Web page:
Britain Asks Pak To Punish 26/11 Perpetrators
Britain on Saturday called on Pakistan to see through in "a full way" the trial of seven suspects arrested in connection with the Mumbai attacks and to punish them if they are found guilty.
"I think the fact that seven people are now on trial is significant and important," British Foreign Secretary David Miliband said during a joint news conference with his Pakistani counterpart Shah Mahmood Qureshi.
"That trial needs to be seen through in a full way. And if people are found guilty, they obviously need to be then punished," he said.
He said there was "no point in denying that the Mumbai attacks were a very significant setback for all of us who hoped for closer cooperation between India and Pakistan".
Miliband believed there is a "strong commitment" on the part of the governments of both countries to pursue better relations.
The Foreign Secretary averted several pointed questions from the Pakistani media about pressure purportedly being applied on Islamabad by New Delhi by allegedly cutting off river waters and talk of a "war under a nuclear overhang".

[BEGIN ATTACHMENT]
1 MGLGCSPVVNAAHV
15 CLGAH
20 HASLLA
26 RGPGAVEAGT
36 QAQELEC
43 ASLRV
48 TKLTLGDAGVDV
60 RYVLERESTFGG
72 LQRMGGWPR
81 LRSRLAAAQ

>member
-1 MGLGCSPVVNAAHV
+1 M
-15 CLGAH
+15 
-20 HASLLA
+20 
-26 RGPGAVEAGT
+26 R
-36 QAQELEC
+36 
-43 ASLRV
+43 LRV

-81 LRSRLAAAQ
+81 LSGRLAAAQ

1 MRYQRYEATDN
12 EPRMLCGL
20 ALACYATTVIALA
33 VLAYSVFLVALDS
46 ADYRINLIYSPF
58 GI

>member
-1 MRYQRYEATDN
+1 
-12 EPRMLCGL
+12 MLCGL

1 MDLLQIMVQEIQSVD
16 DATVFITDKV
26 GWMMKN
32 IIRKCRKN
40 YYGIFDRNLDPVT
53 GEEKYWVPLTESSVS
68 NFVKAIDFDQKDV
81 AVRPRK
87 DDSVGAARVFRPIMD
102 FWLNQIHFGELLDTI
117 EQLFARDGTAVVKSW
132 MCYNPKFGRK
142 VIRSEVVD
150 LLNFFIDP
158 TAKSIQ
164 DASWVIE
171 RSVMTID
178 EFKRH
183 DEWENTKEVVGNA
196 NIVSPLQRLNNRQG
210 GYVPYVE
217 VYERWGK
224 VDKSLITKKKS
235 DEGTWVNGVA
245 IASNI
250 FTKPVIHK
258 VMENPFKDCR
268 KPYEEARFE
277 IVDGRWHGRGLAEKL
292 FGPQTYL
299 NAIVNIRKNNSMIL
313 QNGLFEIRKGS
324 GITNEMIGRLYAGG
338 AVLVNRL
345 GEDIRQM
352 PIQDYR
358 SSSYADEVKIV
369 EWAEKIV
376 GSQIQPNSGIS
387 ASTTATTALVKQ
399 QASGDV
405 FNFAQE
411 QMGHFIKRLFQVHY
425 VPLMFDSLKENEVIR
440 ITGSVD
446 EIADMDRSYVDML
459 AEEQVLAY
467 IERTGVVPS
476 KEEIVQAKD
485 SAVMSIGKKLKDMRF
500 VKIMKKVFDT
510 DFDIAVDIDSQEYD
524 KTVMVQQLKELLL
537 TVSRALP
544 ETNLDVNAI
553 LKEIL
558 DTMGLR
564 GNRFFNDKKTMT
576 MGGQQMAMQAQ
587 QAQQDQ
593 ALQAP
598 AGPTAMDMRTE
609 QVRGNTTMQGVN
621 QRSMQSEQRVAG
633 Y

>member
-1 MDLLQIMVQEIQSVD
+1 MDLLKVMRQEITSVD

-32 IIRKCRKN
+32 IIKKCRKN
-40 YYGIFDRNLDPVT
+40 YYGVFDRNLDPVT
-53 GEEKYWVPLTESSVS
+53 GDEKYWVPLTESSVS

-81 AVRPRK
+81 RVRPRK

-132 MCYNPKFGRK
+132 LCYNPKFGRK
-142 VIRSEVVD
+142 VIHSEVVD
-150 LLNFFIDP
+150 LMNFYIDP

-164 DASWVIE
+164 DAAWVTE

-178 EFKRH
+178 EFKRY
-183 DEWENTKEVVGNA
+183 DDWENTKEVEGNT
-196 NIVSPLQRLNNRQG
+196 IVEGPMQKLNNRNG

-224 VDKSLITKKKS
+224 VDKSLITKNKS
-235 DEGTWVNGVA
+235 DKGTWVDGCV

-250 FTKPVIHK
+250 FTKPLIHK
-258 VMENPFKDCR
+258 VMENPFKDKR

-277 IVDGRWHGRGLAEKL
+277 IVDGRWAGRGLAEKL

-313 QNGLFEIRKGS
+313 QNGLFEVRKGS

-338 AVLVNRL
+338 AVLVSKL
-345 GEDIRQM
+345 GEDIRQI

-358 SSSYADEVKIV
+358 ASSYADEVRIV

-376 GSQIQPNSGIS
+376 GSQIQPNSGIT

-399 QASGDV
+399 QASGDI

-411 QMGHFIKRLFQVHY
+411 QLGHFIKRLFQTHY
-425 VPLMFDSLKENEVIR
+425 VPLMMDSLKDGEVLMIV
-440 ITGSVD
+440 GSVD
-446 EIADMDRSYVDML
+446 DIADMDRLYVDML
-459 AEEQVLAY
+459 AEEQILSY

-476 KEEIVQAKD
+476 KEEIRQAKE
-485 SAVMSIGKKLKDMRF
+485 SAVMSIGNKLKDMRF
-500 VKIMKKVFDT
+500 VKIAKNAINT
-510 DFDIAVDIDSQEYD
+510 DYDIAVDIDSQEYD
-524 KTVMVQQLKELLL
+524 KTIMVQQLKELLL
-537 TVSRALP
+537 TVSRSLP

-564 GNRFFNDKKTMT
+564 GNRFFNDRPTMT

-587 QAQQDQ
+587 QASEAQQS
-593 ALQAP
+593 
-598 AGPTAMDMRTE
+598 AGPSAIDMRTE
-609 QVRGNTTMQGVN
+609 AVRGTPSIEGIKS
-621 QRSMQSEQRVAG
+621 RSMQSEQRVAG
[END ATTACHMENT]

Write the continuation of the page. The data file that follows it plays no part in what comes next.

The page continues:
He recalled that when he visited Pakistan in January 2009 in the wake of the Mumbai attacks, he had said that "Pakistani authorities needed to move farther and faster in tackling the roots of those attacks because they were not just murderous in themselves but they were a grave danger to the cooperation between India and Pakistan".
Seven suspects -- Lashker-e-Taiba operations commander Zakiur Rehman Lakhvi, Zarar Shah, Hamad Amin Sadiq, Abu al-Qama, Shahid Jamil Riaz, Younas Anjum and Jamil Ahmed -- were last year charged by an anti-terrorism court for planning and helping execute the assault on India's financial hub in November 2008.
Last week, the court rejected their application for acquittal.
In response to another question, Miliband said a civilian democratic government is the "best kind of government for Pakistan" and this had been shown by the Pakistan People's Party-led administration established two years ago.
"I think that it's very important that all friends of Pakistan support a civilian government here because it's a vital basis for any kind of progress. The unity that now exists between the people and government is evidence of that," he said.
The unity in Pakistan in the counter-terrorism field is "extremely striking", Miliband said.
"The people and the government and security forces of Pakistan recognise the shared threat that exists internally and the need to unite (against it). That has given significant confidence to the international community," he added.
Britain is committed to providing Pakistan development aid of 665 million pounds over four years and political and security cooperation between the two sides is "deep", he said. PTI